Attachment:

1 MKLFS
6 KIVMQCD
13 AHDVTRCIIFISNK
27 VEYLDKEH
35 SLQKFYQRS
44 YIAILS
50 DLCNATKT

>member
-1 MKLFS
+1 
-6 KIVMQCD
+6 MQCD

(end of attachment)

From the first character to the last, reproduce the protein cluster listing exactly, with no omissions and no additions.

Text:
1 MKLFS
6 KIVMQCD
13 AHDVTRCIIFISNK
27 VEYLDKEH
35 SLQKFYQRS
44 YIAILS
50 DLCNATKT

>member
-1 MKLFS
+1 
-6 KIVMQCD
+6 MQCD